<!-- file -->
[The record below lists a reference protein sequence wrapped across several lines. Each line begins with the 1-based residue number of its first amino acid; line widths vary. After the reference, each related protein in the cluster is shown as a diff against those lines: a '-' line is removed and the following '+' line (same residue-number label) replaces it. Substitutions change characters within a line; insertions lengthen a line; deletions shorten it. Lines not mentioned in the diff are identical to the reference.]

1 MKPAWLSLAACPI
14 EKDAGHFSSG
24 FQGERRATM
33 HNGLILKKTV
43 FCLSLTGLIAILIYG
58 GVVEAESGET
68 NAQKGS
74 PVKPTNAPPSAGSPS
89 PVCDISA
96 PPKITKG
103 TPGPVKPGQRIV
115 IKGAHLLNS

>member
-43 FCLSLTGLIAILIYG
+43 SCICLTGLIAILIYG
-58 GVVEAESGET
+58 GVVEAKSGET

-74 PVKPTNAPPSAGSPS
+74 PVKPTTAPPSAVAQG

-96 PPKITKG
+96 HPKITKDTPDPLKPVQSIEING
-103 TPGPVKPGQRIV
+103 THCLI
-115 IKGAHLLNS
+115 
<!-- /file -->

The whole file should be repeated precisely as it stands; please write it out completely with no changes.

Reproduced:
[The record below lists a reference protein sequence wrapped across several lines. Each line begins with the 1-based residue number of its first amino acid; line widths vary. After the reference, each related protein in the cluster is shown as a diff against those lines: a '-' line is removed and the following '+' line (same residue-number label) replaces it. Substitutions change characters within a line; insertions lengthen a line; deletions shorten it. Lines not mentioned in the diff are identical to the reference.]

1 MKPAWLSLAACPI
14 EKDAGHFSSG
24 FQGERRATM
33 HNGLILKKTV
43 FCLSLTGLIAILIYG
58 GVVEAESGET
68 NAQKGS
74 PVKPTNAPPSAGSPS
89 PVCDISA
96 PPKITKG
103 TPGPVKPGQRIV
115 IKGAHLLNS

>member
-43 FCLSLTGLIAILIYG
+43 SCICLTGLIAILIYG
-58 GVVEAESGET
+58 GVVEAKSGET

-74 PVKPTNAPPSAGSPS
+74 PVKPTTAPPSAVAQG

-96 PPKITKG
+96 HPKITKDTPDPLKPVQSIEING
-103 TPGPVKPGQRIV
+103 THCLI
-115 IKGAHLLNS
+115 